While we delight in the slower pace of fall, the cooler weather, the changing of the leaves, and football on TV, animals are busily preparing for the winter. From gathering food to migrating south, animals go through some big changes during the autumn months as they adapt to the changes in weather, food availability, and landscape. My family’s favorite fall behavior is the rut.
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Experiencing the Rut First-Hand
While all animals in the deer family, including moose and mule deer, go through the rut each fall, none is quite as impressive as the elk (wapiti). A bugle, the guttural sound a male makes throughout the rut season, can be heard beginning at the end of August through October.
The bugle itself changes throughout the rut. As bull elk shed their velvet, they bugle short high sounds to locate females (cows) within distance and communicate with other bulls. As daylight shortens, the call changes in both sound and meaning. The short bugle becomes louder, longer, and more frequent. Sometimes referred to as more of a “scream,” this call establishes territory and dominance. This call is most often bull to bull, but a cow knows that it means to stay close to her chosen bull.
It was in search of hearing this noise in person that brought me, my husband, and our then four-year-old daughter to Rocky Mountain National Park during rut season for the first time back in 2017. Ever since that first early-morning experience of hearing bull elk going back and forth with each other across the mountainside, we have headed to the park yearly to watch the machismo and delight in the bellows. Seeing a male stand his ground, corralling his group of females while another male approaches is nature at its finest.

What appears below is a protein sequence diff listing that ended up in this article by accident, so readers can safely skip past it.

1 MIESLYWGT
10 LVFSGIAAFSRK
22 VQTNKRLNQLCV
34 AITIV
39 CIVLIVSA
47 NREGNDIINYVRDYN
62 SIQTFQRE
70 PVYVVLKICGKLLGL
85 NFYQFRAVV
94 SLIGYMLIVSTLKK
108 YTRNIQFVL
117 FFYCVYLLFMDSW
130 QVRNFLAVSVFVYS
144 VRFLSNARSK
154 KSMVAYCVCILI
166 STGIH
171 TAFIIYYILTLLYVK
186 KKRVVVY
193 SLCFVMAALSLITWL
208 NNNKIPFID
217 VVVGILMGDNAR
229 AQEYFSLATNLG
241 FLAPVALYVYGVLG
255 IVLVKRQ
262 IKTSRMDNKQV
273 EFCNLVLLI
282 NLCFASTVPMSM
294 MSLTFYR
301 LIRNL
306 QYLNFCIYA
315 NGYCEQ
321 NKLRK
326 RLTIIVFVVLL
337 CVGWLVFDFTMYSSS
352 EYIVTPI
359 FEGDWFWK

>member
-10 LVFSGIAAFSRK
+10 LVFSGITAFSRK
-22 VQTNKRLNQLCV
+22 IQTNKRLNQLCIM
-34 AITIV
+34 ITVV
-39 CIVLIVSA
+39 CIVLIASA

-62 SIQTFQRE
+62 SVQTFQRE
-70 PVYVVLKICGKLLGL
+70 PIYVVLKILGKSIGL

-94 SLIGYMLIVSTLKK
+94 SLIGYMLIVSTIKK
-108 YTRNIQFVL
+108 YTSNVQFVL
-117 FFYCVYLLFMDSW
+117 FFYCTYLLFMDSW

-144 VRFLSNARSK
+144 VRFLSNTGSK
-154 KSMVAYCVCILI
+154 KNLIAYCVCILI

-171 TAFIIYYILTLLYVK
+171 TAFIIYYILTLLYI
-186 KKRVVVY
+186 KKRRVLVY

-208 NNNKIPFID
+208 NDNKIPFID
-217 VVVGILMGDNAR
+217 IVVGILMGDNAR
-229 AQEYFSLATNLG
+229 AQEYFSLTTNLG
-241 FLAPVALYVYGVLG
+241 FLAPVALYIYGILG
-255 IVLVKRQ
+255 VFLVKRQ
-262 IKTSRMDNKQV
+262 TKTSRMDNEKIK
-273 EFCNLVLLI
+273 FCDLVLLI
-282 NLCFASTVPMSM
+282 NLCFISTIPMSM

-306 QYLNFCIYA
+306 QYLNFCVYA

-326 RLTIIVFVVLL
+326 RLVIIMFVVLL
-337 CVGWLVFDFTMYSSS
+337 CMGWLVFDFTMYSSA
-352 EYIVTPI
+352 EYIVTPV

The calls of bulls in the middle of the night while snuggled in a tent in early September, the sound of a bugle carrying through the valley while on a hike, bulls chasing females back to the herd, two bulls fighting over a cow—we have experienced all these memorable moments within the park. But nothing can replace that first experience and the delight when we heard that first call.
The rut is just one interesting animal behavior to watch out for this fall while you’re exploring the outdoors. Here are a few more.
Migratory birds begin their journey south for the winter in the fall months. Some birds head straight south, while some make stops during the long journey. If you notice different birds in your area during autumn that seem to only make a short stay, it’s probably a species that needs to stop for rest, eat, or even molt. For instance, eared grebes flock to the Great Salt Lake in Utah, while warblers stop to rest in cottonwoods while the leaves turn bright yellow.
Some animals are nomadic migrators that move seasonally but not over long distances. If you are spending time outdoors, you may see these animals making their journey to warmer climates.
Pronghorn migrate to lower elevation areas, along with mule deer and elk, for milder weather and more access to food during the winter. American bison often migrate south for more open areas for grazing.